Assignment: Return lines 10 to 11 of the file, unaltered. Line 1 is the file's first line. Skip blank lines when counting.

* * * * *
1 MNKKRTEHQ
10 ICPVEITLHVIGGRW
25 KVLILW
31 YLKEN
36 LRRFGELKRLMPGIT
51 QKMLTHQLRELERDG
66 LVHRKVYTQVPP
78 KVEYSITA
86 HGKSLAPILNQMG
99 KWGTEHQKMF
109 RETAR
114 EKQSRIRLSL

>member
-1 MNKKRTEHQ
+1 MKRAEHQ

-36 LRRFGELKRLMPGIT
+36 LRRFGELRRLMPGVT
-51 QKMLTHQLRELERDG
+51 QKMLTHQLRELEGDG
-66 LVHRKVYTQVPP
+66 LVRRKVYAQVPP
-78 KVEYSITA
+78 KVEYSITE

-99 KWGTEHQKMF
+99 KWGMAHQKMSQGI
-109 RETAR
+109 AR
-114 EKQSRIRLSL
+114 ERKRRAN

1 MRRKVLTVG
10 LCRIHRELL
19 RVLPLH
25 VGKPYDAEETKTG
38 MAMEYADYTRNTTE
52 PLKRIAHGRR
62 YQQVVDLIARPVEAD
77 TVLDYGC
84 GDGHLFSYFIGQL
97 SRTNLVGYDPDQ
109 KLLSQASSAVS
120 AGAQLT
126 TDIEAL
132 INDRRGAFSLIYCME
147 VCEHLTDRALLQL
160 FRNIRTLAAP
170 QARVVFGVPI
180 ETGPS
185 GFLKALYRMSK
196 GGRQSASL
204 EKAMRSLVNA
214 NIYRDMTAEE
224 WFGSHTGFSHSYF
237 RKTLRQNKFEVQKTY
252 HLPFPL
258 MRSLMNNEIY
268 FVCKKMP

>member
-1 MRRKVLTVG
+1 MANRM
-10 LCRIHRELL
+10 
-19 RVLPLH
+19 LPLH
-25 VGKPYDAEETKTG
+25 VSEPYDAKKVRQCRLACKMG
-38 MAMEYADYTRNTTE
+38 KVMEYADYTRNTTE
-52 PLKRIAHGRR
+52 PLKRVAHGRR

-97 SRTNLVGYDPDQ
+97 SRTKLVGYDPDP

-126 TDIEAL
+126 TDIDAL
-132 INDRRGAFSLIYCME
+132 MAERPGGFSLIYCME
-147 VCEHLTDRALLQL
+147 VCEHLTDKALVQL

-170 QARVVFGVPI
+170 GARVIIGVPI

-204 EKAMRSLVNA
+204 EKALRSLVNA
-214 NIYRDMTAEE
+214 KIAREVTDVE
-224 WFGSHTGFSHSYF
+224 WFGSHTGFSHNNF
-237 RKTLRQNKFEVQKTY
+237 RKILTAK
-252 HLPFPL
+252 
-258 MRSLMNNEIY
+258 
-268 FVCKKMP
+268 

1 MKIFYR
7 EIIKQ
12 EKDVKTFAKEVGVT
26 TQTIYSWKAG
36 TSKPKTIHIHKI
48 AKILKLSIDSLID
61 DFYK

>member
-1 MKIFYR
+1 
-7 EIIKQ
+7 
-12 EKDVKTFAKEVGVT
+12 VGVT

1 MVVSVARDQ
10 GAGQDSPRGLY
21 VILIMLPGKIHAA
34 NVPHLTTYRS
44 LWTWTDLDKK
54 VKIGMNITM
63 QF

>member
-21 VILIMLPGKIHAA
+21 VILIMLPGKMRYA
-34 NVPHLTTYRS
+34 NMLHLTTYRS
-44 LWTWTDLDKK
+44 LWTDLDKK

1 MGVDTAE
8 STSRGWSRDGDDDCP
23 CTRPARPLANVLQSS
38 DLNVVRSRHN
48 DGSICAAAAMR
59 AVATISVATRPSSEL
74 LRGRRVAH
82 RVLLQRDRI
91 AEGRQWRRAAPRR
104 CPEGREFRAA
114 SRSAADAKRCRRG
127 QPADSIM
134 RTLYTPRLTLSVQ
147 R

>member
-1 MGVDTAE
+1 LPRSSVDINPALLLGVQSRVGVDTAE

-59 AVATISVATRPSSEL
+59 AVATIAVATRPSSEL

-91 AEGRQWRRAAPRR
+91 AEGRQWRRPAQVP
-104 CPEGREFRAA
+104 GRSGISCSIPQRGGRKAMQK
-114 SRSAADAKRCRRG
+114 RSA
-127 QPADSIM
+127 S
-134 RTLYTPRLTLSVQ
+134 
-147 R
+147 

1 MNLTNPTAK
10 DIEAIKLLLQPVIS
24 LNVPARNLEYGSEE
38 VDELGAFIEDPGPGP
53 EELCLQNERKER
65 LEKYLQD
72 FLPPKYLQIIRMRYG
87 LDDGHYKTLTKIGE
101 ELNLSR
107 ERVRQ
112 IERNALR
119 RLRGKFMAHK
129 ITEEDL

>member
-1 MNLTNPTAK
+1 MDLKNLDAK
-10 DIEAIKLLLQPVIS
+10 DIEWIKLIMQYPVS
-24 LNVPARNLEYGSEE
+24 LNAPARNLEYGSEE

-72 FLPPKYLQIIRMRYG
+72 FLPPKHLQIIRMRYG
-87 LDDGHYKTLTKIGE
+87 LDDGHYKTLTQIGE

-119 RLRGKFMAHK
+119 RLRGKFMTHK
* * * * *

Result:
99 KWGTEHQKMF
109 RETAR